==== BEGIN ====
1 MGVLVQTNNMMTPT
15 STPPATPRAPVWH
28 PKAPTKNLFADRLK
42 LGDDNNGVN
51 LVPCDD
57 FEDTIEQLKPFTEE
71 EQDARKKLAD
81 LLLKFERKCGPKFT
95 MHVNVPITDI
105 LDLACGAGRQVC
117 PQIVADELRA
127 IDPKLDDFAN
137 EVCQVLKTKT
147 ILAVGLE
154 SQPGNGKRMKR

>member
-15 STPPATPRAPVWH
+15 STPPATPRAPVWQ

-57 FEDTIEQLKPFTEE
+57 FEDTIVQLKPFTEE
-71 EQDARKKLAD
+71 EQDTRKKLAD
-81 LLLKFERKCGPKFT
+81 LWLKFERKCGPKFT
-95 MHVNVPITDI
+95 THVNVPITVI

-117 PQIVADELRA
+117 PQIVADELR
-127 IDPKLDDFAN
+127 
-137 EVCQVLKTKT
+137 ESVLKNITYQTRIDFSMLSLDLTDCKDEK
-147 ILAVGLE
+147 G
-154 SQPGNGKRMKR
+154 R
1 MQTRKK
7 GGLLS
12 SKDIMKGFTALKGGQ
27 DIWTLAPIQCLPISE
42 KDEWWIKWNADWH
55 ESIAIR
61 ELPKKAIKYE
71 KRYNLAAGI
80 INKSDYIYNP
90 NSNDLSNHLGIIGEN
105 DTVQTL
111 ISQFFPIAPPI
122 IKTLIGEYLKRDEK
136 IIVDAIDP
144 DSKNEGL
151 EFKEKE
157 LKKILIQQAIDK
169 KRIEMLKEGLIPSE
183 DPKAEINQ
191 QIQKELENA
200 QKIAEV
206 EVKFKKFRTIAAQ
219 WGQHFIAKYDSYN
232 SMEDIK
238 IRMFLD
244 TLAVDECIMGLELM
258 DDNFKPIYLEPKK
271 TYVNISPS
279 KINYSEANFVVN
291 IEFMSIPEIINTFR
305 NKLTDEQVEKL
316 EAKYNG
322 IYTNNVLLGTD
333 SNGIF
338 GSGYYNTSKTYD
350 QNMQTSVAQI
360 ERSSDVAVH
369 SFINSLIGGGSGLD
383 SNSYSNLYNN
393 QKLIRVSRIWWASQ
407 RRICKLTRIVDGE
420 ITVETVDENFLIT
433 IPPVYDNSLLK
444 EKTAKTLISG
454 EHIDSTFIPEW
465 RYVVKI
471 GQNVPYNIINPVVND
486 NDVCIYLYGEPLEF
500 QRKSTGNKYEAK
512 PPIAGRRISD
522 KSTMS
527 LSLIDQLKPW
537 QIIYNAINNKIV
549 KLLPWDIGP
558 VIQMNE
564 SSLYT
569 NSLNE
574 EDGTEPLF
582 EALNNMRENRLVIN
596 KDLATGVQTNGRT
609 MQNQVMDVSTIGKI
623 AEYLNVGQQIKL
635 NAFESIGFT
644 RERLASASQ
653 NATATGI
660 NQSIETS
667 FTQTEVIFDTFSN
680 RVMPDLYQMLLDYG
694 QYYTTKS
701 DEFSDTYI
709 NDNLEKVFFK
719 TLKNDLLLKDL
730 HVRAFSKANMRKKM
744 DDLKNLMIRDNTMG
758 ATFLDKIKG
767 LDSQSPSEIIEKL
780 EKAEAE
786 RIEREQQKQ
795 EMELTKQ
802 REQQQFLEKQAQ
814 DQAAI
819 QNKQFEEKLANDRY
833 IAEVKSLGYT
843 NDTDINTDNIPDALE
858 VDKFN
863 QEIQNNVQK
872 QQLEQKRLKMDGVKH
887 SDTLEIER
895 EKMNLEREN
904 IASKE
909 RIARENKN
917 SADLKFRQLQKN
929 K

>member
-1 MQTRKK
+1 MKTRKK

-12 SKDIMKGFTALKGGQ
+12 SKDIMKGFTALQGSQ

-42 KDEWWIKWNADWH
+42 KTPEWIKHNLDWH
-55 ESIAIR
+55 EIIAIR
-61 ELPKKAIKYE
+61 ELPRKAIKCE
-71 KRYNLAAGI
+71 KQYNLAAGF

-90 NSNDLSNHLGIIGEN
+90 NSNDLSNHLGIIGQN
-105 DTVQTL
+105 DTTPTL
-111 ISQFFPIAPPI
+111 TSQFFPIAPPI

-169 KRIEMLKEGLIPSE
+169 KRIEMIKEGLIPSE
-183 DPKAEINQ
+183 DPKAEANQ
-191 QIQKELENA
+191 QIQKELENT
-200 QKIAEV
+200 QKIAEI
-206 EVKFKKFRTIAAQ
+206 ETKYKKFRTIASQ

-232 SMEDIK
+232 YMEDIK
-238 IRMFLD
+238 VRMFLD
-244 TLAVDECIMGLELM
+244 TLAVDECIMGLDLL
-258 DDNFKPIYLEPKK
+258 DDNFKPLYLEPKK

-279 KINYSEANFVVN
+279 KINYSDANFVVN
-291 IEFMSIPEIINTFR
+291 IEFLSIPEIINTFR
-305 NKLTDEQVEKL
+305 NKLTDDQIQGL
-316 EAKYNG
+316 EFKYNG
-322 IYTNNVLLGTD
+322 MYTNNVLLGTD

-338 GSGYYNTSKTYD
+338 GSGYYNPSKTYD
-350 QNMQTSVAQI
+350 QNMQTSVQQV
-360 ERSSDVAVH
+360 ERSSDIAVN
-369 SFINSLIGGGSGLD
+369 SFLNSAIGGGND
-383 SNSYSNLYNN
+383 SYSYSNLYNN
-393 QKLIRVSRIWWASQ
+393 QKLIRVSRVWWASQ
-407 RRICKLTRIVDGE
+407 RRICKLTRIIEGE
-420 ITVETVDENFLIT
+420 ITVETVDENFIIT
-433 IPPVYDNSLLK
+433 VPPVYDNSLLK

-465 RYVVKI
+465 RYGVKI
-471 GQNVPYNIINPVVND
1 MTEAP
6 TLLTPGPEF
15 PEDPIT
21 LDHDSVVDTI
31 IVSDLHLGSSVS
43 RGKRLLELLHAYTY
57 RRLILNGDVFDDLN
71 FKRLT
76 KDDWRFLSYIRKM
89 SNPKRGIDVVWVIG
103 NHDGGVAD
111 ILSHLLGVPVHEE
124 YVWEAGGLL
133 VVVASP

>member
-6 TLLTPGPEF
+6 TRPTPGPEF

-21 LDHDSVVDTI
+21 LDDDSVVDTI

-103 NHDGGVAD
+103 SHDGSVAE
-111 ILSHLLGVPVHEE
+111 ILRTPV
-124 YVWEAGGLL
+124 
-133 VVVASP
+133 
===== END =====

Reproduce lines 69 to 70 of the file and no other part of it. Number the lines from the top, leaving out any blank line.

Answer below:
322 IYTNNVLLGTD
333 SNGIF